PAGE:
Grasshoppers, Cookie Dough Among New Hits on MLB Menus

In an era when ballparks are constantly trying to add new features and attractions, spicing up the menu can be an easy way to enhance the experience for spectators

The idea of serving edible grasshoppers at a baseball game isn't as crazy as it sounds.

The Seattle Mariners brought that curious offering to their ballpark this season, and although it might have seemed like a head scratcher to many fans and foodies, this crispy snack was more than just a quirky attention grabber.

"This is like an authentic local delicacy," said Diana Evans, a vice president of strategy and marketing for Centerplate, the Mariners' hospitality partner. "We're thrilled that people are excited about it."

The chapulines -- toasted grasshoppers with chili-lime salt seasoning -- arrived at Safeco Field this season courtesy of Poquitos, a Mexican restaurant in Seattle that serves them. For those fans who could wrap their minds (and mouths) around the idea of eating insects, the item proved quite popular, selling out during the opening home series.

In an era when ballparks are constantly trying to add new features and attractions, spicing up the menu can be an easy way to enhance the experience for spectators. There will always be room for hot dogs, popcorn and peanuts, but Seattle's experience with the chapulines shows how a creative new food offering can become the talk of baseball for a little while -- and any team can pull it off.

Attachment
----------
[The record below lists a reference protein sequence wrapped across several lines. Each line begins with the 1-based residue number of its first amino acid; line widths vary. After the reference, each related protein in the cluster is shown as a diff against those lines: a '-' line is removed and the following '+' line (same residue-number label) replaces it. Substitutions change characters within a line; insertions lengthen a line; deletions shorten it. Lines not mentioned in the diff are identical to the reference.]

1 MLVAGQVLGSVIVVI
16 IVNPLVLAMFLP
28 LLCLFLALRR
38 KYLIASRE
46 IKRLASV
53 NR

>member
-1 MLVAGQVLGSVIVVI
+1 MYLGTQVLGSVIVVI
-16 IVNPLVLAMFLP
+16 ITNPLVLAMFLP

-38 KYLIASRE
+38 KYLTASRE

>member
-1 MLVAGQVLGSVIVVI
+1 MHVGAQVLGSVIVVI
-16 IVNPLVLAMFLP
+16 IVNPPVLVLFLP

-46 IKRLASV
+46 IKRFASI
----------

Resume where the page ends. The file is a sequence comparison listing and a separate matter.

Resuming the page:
"Much like teams will use the offseason to make a big splash with a free agent signing or renovation ... from a food and beverage standpoint, we'll use the offseason to evaluate our menus and develop new offerings as well," said David Freireich, a spokesperson for Aramark, which provides food and beverage services at eight ballparks.

Although fancier food items can create some buzz at the ballpark, there are constraints. Fans do still want to watch the game, so a dish might not work if it's hard to eat or takes a long time to make.

The chapulines, on the other hand, can be eaten like just another ballpark snack.

"Making sure that it's something that you can walk around with, making sure that you don't miss too much of the game while you're waiting for it -- and having it be both enjoyable and easy to eat," Evans said. "That is, right there, our sweet spot."

Here are some of the more exotic culinary offerings from around baseball this season:

Copyright AP - Associated Press
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